According to court documents, Meehan discussed a reprisal attack with Comanchero World Commander Mark Buddle, underworld figure Mohamad Alameddine and another man, Victor Youssef, in the wake of the shooting.
Meehan is in some ways emblematic of the new generation of outlaw motorcycle gang members, and has earned the nickname ‘the bathrobe bikie’ by posing in a designer Versace dressing gown.
He also posts images flaunting a partying lifestyle replete with eye-catching designer clothes, mansions and private cruisers.
Prof Bright believed the multiple murders could highlight a struggle for power as bikie gangs continued to evolve away from their traditional image.
‘There may be in clubs different sub-groups of individuals, some who are more interested in [an] hedonistic rebellious lifestyle but not interested in doing significant crime,’ Prof Bright said.
‘But then another group within the same club might be really keen on doing organised crime and there might be some dispute with different cliques, sub-groups or just individuals wanting to take power.
‘Often they will do whatever they need to do to get it.
‘Where there’s money being made by the club there’s even greater motivation to take control of the purse strings.’
Traditionally bikie clubs have a very strong sense of hierarchy, with a regional club coming under a national or even international chain of command.
The so-called club chapters in a city or region are headed by a president, vice president and treasurer who are classified as office holders.
Reflecting their military beginnings, many clubs also have a sergeant-at-arms, whose job it is to keep club discipline and order, which can mean violently bringing unruly members into line.
Underneath this are the ‘patched’ members, who can only wear the club’s emblem after a long trial period, where they are called a prospect or nominee.
According to the most recent report on bikie groups by the Australian Criminal Intelligence Commission (ACIC), there are 38 motorcycle gangs operating in Australia with more than 4,700 patched members and 1,000 prospective members
This vetting process is useful in establishing criminal credentials.
‘In the criminal underworld one of the big challenges is, who do you know you can trust?’ Prof Bright said.
‘How do you know the guy who has just approached you and wants to work with you isn’t an undercover cop?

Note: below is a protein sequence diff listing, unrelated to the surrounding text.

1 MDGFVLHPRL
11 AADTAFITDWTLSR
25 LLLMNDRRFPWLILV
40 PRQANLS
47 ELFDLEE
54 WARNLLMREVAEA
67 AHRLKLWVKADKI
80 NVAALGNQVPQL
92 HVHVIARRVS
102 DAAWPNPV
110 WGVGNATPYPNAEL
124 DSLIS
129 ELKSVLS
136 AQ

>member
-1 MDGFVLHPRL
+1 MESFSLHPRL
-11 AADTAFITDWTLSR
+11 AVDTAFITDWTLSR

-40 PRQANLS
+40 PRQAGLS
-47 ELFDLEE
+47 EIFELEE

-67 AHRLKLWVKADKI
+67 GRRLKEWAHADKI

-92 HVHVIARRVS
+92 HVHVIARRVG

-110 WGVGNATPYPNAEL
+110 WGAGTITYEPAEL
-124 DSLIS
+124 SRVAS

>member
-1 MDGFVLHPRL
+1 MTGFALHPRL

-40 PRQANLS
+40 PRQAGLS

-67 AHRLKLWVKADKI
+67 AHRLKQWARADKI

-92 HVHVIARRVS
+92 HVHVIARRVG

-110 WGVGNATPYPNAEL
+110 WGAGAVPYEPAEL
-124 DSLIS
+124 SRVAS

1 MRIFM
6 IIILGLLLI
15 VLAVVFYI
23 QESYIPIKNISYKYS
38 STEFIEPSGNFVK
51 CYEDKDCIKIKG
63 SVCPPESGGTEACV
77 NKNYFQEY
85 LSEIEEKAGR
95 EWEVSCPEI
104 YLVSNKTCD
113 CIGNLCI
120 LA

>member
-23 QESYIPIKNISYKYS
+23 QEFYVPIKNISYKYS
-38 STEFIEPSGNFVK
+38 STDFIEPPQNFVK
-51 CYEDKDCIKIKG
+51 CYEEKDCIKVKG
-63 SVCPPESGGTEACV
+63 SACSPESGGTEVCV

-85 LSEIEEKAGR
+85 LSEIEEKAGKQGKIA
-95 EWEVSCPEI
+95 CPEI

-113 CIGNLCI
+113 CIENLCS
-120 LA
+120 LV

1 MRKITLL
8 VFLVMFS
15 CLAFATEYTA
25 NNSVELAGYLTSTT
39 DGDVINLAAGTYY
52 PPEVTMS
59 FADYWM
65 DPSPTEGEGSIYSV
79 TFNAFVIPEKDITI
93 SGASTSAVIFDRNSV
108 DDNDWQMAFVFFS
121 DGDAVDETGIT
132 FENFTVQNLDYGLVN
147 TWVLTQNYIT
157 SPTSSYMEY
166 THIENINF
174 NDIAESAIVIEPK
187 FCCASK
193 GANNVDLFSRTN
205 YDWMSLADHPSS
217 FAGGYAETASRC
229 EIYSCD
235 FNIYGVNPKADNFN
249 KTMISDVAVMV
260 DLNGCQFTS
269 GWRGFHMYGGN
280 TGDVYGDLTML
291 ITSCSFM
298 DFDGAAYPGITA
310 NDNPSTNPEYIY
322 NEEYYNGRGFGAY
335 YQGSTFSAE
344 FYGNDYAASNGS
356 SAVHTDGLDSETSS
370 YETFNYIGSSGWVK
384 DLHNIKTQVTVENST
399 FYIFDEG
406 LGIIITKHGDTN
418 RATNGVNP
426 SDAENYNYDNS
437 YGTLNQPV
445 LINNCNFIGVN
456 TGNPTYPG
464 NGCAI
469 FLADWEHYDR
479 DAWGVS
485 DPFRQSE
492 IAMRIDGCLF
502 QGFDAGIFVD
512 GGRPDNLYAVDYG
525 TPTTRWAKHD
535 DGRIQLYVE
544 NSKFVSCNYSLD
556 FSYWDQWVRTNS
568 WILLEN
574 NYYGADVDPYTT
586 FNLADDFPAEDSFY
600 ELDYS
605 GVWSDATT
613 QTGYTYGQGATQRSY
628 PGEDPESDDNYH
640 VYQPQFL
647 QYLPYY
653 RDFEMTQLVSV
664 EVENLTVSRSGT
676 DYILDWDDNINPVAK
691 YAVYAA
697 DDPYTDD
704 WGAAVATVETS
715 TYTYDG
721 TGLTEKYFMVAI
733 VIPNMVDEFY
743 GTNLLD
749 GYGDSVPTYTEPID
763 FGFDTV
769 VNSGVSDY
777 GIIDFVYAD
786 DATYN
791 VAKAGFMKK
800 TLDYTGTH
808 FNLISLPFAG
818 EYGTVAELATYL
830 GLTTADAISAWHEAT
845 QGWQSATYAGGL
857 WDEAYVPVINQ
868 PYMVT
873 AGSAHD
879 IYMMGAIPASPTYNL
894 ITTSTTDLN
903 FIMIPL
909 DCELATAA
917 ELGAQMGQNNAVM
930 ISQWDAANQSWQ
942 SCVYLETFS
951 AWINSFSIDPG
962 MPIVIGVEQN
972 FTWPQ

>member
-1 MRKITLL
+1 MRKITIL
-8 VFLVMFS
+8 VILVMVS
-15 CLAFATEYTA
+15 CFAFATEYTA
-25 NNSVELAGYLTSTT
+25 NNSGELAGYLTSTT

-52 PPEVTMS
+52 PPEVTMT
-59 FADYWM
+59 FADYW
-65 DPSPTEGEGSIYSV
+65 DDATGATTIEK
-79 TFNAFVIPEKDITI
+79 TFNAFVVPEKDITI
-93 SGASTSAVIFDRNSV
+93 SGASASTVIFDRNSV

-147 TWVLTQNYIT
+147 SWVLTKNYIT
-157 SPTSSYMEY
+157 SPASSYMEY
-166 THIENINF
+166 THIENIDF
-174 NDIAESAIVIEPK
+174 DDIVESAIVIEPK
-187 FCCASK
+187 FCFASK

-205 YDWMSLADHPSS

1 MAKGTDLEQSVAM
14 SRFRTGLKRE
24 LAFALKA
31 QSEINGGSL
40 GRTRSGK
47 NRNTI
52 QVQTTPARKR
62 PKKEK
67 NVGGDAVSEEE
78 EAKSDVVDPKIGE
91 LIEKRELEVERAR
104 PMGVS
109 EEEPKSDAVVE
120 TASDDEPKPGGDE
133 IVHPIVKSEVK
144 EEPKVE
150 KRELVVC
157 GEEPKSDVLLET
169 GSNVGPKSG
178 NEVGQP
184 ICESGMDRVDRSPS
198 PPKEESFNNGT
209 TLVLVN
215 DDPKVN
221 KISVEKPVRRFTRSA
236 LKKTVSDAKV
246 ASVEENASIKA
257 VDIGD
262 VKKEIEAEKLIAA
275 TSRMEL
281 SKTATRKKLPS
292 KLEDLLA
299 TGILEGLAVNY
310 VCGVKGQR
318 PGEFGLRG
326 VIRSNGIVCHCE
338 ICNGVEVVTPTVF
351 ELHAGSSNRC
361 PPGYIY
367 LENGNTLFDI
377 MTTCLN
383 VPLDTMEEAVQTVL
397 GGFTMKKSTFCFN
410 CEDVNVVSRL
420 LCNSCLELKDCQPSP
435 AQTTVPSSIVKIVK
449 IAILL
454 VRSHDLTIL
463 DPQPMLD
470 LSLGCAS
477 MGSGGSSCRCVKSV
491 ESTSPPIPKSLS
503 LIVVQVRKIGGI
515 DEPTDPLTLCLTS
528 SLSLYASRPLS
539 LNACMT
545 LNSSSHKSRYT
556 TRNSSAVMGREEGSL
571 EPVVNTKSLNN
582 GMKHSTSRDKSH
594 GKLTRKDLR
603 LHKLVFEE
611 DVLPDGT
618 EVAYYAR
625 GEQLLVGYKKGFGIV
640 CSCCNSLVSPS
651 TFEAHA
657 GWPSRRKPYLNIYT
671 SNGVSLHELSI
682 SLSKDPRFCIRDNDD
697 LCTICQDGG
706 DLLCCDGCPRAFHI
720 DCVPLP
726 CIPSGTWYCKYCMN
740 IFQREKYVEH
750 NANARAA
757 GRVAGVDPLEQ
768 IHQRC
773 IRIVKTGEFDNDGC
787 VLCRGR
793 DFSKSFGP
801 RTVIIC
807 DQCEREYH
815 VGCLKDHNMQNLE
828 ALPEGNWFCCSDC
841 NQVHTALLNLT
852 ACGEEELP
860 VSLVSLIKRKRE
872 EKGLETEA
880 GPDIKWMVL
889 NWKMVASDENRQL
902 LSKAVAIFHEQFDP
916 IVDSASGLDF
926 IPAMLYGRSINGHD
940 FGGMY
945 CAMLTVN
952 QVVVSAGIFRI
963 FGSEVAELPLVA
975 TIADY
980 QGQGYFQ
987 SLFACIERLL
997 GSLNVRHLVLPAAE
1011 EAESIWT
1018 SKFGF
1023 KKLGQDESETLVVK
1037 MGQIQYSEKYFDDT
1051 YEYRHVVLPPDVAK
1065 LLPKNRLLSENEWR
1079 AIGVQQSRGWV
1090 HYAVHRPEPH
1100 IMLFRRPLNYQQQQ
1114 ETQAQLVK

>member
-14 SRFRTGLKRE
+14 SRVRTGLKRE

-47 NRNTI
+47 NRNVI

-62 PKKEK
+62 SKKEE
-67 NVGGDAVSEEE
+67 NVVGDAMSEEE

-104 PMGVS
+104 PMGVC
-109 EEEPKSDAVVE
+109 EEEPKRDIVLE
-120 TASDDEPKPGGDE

‘One way is, if you’ve got a Hells Angel patch on the back of your jacket, you can be trusted.’
Despite the shocking trail of recent shootings, Prof Bright said for serious criminal organisations, where the primary goal is making money, violence was normally bad for business.
‘Violence in illicit markets is actually avoided at all costs because it draws the attention of law enforcement,’ Prof Bright said.
‘Organised criminal groups whether they be bikies or Mafia avoid violence because it tends to bring the heat.’
Prof Bright said his research showed another way bikies are departing from their traditional tribal approach was that they had become more open to collaboration.
‘There’s collaboration between clubs and collaboration between clubs and other types of crime groups… you wouldn’t have seen that even a couple of decades ago,’ he said.
Outlaw motorcycle club members, otherwise known as bikies, are known for their massed and intimidating gatherings, which are called ‘runs’
‘There’s a whole model of criminal entrepreneurship and we are definitely seeing that play out in the bikies’ space, where clubs shift from that sort of brotherhood idea to engaging in criminal activities.
‘Interclub co-offending seems to brokered by, or mediated by, high-level office bearers.’
In 2021 police conducted Australia’s biggest organised crime bust, with global law enforcement agencies having tricked underworld figures into using the ANOM phone app which they thought provided complete anonymity from authorities.
This provided an insight into the scope and high-level collaboration between major crime gangs.
Of the more than 1,000 arrests worldwide, 383 were in Australia and ranged from alleged mafia bosses and senior bikies, to airport workers and other insiders.
Some of the largest bikie clubs in Australia are the Rebels, Hells Angels, Finks, Nomads, Comancheros, Rebels and Bandidos
They were charged with 2,340 offences in Australia while more than 6.3 tonnes of illicit drugs, 147 weapons and firearms and $55million in cash were seized.
Police said various criminal enterprises had been welded together to form a global supply chain of drugs, with prominent actors including Mafia clans, outlaw bikies, Middle Eastern gangs, Asian triads and South American cartels.
Prof Bright said that there had always been an international dimension to bikie gangs, as they nearly all emanate out of the US, but this was becoming more explicit.
‘Over the last decade or so we are seeing a lot of bikie members, particularly office bearers of Australian bikie clubs, moving overseas to either avoid legal consequences and law enforcement or to further their interests,’ Prof Bright said.
Tattoo parlours have been one of the legal businesses traditionally owned by bikies (pictured stock image)
Bikie clubs invest some of their profits into legitimate businesses, which traditionally have been tattoo parlours, the security industry and in some places, brothels.
‘I guess they are businesses that might be on the fringe,’ Prof Bright said.
‘Very likely there is a money laundering component.’